Back in July we told you that producer Joel Silver was looking for a director for his planned adaptation of the DC Comics character Lobo. And much like the intergalactic bounty hunter himself, Silver has found his man in the shape of Guy Ritchie.
Variety is reporting that Ritchie will be making the film his follow up to his upcoming Sherlock Holmes, with cameras ready to roll early next year. The trade describes Lobo as –
[A] seven-foot tall, blue-skinned, indestructible and heavily muscled anti-hero who drives a pimped out motorcycle, and lands on Earth in search of four fugitives who are bent on wreaking havoc. Lobo teams with a small town teenaged girl to stop the creatures.
However, if that story synopsis raises an eyebrow, than you are probably familiar with the character. If so, the news that studio Warner Brothers is shooting for a PG-13 rating for the film should send all sorts of alarm bells ringing.
Although Lobo first appeared in 1983, he didn’t become a fan favorite until a string of one-shots and mini-series a decade later that were darkly comic and parodied the trend of broody and violent comics that had come to dominate the comic shop shelves, specifically Marvel’s own gritty, cigar-smoking hero Wolverine. The appeal of the character was the over-the-top ridiculousness of the violence and situations in which Lobo found himself. In one one-shot, The Lobo Paramilitary Special, the bounty hunter is hired by the Easter Bunny to rub out Santa Claus in order to become the biggest holiday icon. St. Nick, however, was armed and ready for Lobo’s arrival at the North Pole. (The comic was adapted by Scott Leberecht in 2002 while he attended the American Film Institute’s director’s studies program. The short film is embedded below.)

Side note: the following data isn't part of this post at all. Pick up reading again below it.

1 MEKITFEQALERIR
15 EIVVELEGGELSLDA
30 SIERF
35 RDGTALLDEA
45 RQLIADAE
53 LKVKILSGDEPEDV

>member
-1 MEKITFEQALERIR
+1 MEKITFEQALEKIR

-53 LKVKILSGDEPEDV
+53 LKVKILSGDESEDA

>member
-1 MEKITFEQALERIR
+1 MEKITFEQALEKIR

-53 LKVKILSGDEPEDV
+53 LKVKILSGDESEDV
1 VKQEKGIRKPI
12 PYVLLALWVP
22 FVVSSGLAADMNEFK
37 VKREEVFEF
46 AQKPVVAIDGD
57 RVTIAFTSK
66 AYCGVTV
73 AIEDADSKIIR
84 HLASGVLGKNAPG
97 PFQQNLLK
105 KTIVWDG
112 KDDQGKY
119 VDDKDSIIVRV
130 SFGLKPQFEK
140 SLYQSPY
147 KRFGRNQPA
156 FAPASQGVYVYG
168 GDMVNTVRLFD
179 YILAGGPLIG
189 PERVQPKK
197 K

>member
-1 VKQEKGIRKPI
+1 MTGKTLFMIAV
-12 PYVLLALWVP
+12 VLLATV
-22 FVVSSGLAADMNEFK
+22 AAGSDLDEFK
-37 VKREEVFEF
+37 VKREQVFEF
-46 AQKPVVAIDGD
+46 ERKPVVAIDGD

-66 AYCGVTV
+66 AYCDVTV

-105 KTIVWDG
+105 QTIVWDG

To take this character and try to fuse a rather generic-sounding story and give him a teen girl sidekick sounds like a terrible idea. It also brings to mind another fabled cinematic, comic book-adaptation disaster- Howard The Duck. The Marvel Comics character of an anthropomorphic duck trapped in a world of humans gained a cult following in the 1970s through his off-beat adventures that contained more than a hint of social satire. When the character was brought to the big screen in 1986, all of his sharp edges had been filed down dull. And the fans and ticket buyers in general stayed away in droves, Universal’s head of production Frank Price lost his job and Siskel and Ebert named it one of the worst films of the year.
Granted, fans of Lobo are only a small fraction of the potential audience that Ritchie and company will be shooting for, and the changes made for the film have probably been done to maximize that larger group. I also think that Ritchie’s kinetic style will actually work well with the material. But will that be enough to compensate for a film that may not live up to fans’ expectations? Will anyone want to believe that the toughest bounty hunter in the galaxy needs help from a teen girl? Does Ritchie have a potential hit in the making, or is he securing a more infamous place in the history of comic book films? We’ll find out in 2011, when Lobo hits theaters.